There is no dignity in anger.
These are powerful words that might have saved me a lot of angst had I really absorbed this meaning earlier in life.
There is no dignity in anger. This thing called ‘anger’ that we all use, some more than others, harbors no redeeming qualities that can improve our lives. Then why let anger have its way with us?
What’s its purpose?
Does it help us blow off steam? Just the opposite.
Does it get our point across? Often it sideswipes or sabotages our message entirely.
The Good Side
While anger is almost always viewed as negative, there is a good and a necessary component to anger. Without anger, we can’t identify things that are harmful to us. Anger can be a response to atrocities or insults to our well being. But, like any and all anger, we need to be careful how we respond.
Anger looks different these days.
Do I get angry a lot less in my senior years than I did a few decades ago? I’m not sure. I get more irritated than angry. I’m stuck on the “I did my part. Why didn’t you do yours?” I recently tried to schedule an MRI at my local mega-HMO, and it took damn-near 12 days to set it up. Now, if a doctor told you to schedule a brain MRI, wouldn’t you want to get that on your calendar asap? I called the number given to me and, well, long story short, I got stone-walled and had to keep calling, calling, calling. I only got a solid response when I complained up the chain, and I made the effort not to let my words be riddled with anger.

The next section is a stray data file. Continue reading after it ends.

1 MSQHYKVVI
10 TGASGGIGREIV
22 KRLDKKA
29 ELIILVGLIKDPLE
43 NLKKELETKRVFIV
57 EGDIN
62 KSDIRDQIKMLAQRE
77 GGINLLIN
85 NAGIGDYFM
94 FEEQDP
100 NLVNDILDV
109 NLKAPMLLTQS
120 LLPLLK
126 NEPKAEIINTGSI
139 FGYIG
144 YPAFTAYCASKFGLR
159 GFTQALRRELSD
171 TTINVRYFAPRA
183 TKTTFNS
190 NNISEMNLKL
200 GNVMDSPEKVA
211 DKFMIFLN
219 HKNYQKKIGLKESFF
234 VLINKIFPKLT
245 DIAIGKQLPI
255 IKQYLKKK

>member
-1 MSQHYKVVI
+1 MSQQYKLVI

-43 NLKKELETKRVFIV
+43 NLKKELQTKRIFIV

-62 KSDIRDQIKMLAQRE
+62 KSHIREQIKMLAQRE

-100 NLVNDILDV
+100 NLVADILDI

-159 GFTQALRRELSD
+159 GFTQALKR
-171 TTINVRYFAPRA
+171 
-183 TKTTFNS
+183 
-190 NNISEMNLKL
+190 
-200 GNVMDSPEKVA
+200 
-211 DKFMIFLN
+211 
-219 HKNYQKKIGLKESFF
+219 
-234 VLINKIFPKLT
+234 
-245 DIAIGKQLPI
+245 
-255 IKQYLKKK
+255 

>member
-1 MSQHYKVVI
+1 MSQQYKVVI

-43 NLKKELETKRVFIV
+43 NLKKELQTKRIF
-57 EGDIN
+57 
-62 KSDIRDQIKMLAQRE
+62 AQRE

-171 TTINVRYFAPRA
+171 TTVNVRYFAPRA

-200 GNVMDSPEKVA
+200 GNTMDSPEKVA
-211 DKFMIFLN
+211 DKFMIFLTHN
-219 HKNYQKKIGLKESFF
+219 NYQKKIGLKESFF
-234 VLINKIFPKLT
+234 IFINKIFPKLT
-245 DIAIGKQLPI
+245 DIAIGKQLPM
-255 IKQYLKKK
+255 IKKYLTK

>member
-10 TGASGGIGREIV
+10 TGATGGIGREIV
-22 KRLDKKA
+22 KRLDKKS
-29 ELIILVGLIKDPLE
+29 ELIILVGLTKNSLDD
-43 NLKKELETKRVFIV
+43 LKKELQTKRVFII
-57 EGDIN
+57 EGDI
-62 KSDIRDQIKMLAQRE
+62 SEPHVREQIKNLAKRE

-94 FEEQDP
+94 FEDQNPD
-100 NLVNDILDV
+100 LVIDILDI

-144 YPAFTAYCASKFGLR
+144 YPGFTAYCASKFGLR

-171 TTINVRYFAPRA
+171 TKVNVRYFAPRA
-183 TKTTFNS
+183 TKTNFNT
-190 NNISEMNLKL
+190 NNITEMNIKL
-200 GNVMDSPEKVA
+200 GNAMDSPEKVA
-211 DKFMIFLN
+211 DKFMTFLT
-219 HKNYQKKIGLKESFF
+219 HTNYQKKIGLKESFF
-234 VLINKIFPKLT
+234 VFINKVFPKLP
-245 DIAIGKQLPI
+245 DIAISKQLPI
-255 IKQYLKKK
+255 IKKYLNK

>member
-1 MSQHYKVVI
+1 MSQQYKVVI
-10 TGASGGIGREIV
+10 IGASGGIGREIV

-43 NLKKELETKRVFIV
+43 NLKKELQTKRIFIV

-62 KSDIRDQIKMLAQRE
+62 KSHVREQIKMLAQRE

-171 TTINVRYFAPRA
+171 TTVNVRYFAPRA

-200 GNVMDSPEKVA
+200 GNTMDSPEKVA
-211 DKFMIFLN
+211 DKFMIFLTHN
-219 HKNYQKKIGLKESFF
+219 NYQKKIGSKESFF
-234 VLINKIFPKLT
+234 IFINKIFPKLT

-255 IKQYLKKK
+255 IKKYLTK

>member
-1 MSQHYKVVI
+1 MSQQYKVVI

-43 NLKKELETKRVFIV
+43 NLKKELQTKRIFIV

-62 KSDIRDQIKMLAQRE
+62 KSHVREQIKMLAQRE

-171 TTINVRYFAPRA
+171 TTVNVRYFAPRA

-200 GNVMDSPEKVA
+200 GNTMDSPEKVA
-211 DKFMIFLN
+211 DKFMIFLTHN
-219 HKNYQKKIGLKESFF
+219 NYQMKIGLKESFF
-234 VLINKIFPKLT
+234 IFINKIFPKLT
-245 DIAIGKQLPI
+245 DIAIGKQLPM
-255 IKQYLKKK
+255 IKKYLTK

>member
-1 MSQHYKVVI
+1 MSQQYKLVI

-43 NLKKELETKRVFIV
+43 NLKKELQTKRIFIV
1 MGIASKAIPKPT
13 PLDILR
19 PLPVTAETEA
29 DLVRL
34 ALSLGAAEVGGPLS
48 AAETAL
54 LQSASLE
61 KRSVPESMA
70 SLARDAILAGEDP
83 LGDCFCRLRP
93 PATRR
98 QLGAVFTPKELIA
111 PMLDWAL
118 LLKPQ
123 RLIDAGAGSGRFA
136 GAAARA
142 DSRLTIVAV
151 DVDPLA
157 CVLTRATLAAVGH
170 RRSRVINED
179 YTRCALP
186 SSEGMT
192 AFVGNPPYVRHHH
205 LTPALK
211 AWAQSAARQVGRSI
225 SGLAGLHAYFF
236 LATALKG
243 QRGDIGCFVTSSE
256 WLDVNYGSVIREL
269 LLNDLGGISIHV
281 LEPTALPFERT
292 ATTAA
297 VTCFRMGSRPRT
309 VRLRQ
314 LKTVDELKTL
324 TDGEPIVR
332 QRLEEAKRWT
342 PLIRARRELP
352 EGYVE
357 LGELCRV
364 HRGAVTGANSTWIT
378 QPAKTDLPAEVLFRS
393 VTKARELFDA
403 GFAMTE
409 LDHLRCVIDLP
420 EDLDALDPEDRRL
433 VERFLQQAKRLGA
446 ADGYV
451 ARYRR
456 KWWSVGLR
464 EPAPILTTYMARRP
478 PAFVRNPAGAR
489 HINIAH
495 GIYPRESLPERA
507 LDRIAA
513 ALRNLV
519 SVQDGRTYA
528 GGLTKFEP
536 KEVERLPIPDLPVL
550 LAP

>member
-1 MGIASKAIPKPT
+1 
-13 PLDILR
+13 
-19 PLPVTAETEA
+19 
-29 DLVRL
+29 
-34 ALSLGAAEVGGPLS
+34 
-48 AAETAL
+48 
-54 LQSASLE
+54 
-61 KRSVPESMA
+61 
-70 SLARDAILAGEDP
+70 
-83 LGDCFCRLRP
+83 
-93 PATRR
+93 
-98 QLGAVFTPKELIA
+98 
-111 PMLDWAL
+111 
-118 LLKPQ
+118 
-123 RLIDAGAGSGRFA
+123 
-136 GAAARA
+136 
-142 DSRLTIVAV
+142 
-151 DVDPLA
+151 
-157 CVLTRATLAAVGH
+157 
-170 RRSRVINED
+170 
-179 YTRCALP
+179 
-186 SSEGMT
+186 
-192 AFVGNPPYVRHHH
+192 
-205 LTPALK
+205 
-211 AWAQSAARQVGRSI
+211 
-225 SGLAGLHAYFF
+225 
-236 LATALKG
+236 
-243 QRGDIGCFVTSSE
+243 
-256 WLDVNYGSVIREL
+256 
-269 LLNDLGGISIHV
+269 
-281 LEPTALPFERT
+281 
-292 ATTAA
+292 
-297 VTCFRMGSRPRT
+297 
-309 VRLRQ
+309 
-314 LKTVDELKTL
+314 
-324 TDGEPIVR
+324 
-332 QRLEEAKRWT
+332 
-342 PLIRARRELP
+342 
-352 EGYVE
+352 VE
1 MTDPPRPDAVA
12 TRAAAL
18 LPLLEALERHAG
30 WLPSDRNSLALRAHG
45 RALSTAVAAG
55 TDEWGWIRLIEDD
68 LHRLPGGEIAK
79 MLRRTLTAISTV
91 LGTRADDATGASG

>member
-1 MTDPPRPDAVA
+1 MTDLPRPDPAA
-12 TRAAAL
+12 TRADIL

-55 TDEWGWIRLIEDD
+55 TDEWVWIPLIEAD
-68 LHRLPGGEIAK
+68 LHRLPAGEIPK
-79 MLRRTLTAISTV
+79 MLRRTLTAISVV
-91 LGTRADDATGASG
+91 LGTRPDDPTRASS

Anger looks more unattractive on old people. Kids argue, sure. Young adults and couples argue, which is understandable to me. But old people raising their voices, speaking harshly to another? We know better. We know that anger only clouds any issue. Anger throws in another element of disdain and hurt. Lots of times anger and the words spoken in anger become the focal point of any issue.
Arguing does nothing to enrich your life, nor does anger attract others to you. If you let anger grab ahold, especially around others, people will be afraid they might be next to receive your wrath. Count to ten, take a couple deep breaths, walk away. Do whatever is needed to keep anger at bay.
At this point in our seniordom we’re imbued with the patience of saints. We just know that everything will get straightened out. We have enough experience that reminds us to listen and get past the arguing as quickly as possible. We don’t want to waste another moment in something that isn’t good for our psyche OR our health.
While this blog post sounds like it’s from me to you, honestly and more importantly, it’s from me to me. Also, the MRI, which I eventually got scheduled, turned out just fine.